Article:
Strong demand and supply challenges – yes it’s tight
The timber market is just now in its strongest position since 2006/2007. With more or less every market around the world growing in demand, sawmills in northern Europe have had short term difficulties with log supply which has led to lower production than expected the last months.
A rainy autumn and then a snowy and icy winter has decreased the transport capacity dramatically. The logs are also heavier at this time of year, so you get fewer on a truck. Because of this Södra’s sawmill production has not run according to plan in recent months. Elsewhere, Canada has supply issues and cannot respond to higher prices with greater exports even if it wanted to.
It all explains the tight market we are experiencing which has resulted in Södra’s stock levels being more than 10 percent lower than at the same time last year. We will do everything we can to minimize the effects on the supply to our customers, but it is going to be tight.
While supply issues mentioned are an exacerbating factor, this is really a demand-driven situation. Even if supply has been challenging short term, the production level globally is at record levels, but demand is high and rising in almost all the markets Södra serves.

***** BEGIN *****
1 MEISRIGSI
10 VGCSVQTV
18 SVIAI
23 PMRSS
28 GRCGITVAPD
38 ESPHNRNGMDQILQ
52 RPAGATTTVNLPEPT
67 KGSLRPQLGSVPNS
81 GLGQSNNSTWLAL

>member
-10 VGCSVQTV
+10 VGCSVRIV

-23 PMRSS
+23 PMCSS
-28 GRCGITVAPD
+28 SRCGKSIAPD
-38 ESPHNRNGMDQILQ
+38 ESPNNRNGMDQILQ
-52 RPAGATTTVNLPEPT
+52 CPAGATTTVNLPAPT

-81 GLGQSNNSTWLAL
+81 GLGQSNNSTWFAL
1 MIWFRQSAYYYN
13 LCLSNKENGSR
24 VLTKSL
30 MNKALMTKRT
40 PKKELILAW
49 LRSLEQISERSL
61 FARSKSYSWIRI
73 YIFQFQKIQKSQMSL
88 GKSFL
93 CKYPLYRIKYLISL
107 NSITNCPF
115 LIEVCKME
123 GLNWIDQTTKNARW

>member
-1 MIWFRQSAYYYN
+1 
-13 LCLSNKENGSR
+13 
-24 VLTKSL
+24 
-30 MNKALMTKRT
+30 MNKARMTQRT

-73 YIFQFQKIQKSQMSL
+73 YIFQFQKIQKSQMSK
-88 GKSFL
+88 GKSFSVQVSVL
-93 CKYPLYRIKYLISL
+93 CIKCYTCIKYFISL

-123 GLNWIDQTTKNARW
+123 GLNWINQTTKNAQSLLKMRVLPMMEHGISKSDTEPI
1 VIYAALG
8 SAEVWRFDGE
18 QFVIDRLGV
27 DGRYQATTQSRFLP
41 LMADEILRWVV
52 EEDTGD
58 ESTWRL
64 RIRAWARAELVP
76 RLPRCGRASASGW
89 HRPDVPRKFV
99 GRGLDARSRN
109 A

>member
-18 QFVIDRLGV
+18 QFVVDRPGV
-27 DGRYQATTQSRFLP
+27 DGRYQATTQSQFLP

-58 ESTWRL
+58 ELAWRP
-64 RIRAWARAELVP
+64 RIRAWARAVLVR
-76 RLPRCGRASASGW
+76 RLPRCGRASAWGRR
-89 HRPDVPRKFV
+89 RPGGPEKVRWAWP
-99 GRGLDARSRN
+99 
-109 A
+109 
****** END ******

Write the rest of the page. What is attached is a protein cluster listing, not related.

China was the strongest force behind record demand in 2017. With very limited domestic supply and a growing industry, the demand picture will continue to grow in 2018. In the USA demand in 2018 is predicated to rise by 4 million m3, a majority of which will need to be imported. European growth is relatively modest but the market share growth for timber frame will magnify the effect for timber.
Product markets other than construction continue to stake a strong claim for their share of timber. The packaging sector is stoking demand for pallets, while new softwood pulp mill capacity is hungry for wood.
So while the supply side is robust in the sense that output is high, the demand side has the upper hand. If Russia is able to boost supply this year, which is far from certain due to logistics challenges, most of that is likely to go east. The wood market is set to be tight for the foreseeable future.